The reaction is instantaneous. It doesn’t even matter when they’re the opening act no one in the room has heard before — as soon as Moon Hooch starts playing, it’s as if the room becomes a living, surging, pulsing thing. They call it “cave music”: like house music, but more primitive and jagged and raw. But there are no DJs or manufactured beats here — just one drum kit and two saxophones.
Moon Hooch — saxophonists Mike Wilbur and Wenzl McGowen, and drummer James Muschler — met while all three were students at The New School for Jazz and Contemporary Music in New York City. They found in each other a similar drive to work hard, practice, and create new, unusual sounds with their instruments. They first played in the summer of 2010, busking in front of the Metropolitan Museum of Art.
Later that summer, the band set up to play on the L train subway platform at Bedford Avenue in Brooklyn. Above ground and a few blocks way, Modest Mouse was playing a concert at the Williamsburg Waterfront, which was rained out just a few songs in; hundreds of hungry music fans flooded the subway and stumbled upon Moon Hooch — initiating an impromptu underground rave, along with a habit of having their platform parties shut down by the police. (They’ve since been banned from playing in the Bedford station by a weary NYPD. Fortunately, there are plenty of other, friendlier stations… for now.)
The “cave music” sound developed around an organic approach to playing electronic dance music. The looping, frenetic sax melodies and James’s furious drumming are fierce and trance-like, as Mike and Wenzl rock back and forth, pushing and pulling each other from across the stage. Sometimes Wenzl switches over to a contrabass clarinet, or inserts a long cardboard tube into the bell of his sax to create the deep, throbbing womp of a dubstep bassline. It’s manic, and thrilling, and perhaps a little bit evil.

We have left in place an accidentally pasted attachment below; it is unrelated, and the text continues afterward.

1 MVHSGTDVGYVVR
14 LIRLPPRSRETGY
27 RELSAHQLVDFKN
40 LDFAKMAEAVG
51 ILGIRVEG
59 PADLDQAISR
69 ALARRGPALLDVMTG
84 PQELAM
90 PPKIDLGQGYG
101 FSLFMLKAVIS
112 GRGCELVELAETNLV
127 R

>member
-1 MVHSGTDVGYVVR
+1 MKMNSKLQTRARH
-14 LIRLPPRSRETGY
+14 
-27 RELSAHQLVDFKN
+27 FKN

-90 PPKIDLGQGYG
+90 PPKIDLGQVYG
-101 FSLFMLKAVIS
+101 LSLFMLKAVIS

One time, someone hollered at them between songs, “What are you called?” The trio didn’t have a name yet, but Mike blurted out “MOON JUICE!” It seemed like a good fit, until they Googled the name and found a number of other bands were already using it, so a few minutes of thesaurus-diving yielded a suitable synonym for “juice,” and Moon Hooch was born.
They recorded their self-titled debut album at The Bunker Studio in Brooklyn in the space of one 24-hour period. Their fanatical rehearsal regimen and hours-long busking sessions had prepared them well; most of the 13 songs were recorded in a single take.
After several months of busking on New York City subway platforms, Moon Hooch was spotted by former Soul Coughing frontman Mike Doughty, who was so taken with them that he invited them to open his national tour. That immediacy that served them so well in the underground translated nicely to rock club stages, as Moon Hooch began building a fan base across the country. Early in the tour, the band asked an audience in Harrisburg, Pennsylvania, if anyone had a floor they could crash on; the couple who offered their house joked that the band’s music would make a great alarm clock. Well, the Hooch abides: at 9 AM the next morning, Moon Hooch was set up in their living room, and brought them dancing down the stairs to greet the day. (Lest you think this apocryphal, the whole thing’s on YouTube.)
The band continued to play shows above ground, including gigs supporting Galactic and a CMJ showcase with the Soul Rebels and Maceo Parker, and U.S. tours supporting Lotus and They Might Be Giants. In the summer of 2013, Moon Hooch graduated from busking at the ferry dock during New York’s Governor’s Ball Music Festival to playing the festival itself. And their album, formerly only available from the hand of a band member at gig, gained wider distribution when it was re-released by Hornblow/Palmetto Records in June 2013, with a new song added for good measure.
By organifying electronic music, by producing synthetic sounds with acoustic musical machines, Moon Hooch creates hope that anything synthetic can be replaced with something organic.